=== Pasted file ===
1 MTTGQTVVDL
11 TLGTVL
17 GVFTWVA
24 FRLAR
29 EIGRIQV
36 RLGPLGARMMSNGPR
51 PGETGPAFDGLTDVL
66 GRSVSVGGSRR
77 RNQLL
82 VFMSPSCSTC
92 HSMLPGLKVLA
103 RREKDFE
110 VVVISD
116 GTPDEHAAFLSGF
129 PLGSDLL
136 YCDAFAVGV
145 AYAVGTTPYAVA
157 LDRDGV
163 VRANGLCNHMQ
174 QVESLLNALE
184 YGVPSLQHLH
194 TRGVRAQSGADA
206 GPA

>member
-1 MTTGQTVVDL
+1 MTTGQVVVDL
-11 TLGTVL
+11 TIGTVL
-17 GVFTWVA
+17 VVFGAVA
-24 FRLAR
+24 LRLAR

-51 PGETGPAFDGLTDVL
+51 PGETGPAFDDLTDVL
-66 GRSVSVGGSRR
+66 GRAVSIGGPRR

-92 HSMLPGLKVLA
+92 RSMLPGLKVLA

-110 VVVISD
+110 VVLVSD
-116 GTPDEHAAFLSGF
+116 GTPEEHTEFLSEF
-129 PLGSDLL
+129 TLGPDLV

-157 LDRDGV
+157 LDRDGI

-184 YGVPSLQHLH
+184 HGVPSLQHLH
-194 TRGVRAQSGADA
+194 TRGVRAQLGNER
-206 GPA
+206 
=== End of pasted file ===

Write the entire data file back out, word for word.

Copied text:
1 MTTGQTVVDL
11 TLGTVL
17 GVFTWVA
24 FRLAR
29 EIGRIQV
36 RLGPLGARMMSNGPR
51 PGETGPAFDGLTDVL
66 GRSVSVGGSRR
77 RNQLL
82 VFMSPSCSTC
92 HSMLPGLKVLA
103 RREKDFE
110 VVVISD
116 GTPDEHAAFLSGF
129 PLGSDLL
136 YCDAFAVGV
145 AYAVGTTPYAVA
157 LDRDGV
163 VRANGLCNHMQ
174 QVESLLNALE
184 YGVPSLQHLH
194 TRGVRAQSGADA
206 GPA

>member
-1 MTTGQTVVDL
+1 MTTGQVVVDL
-11 TLGTVL
+11 TIGTVL
-17 GVFTWVA
+17 VVFGAVA
-24 FRLAR
+24 LRLAR

-51 PGETGPAFDGLTDVL
+51 PGETGPAFDDLTDVL
-66 GRSVSVGGSRR
+66 GRAVSIGGPRR

-92 HSMLPGLKVLA
+92 RSMLPGLKVLA

-110 VVVISD
+110 VVLVSD
-116 GTPDEHAAFLSGF
+116 GTPEEHTEFLSEF
-129 PLGSDLL
+129 TLGPDLV

-157 LDRDGV
+157 LDRDGI

-184 YGVPSLQHLH
+184 HGVPSLQHLH
-194 TRGVRAQSGADA
+194 TRGVRAQLGNER
-206 GPA
+206 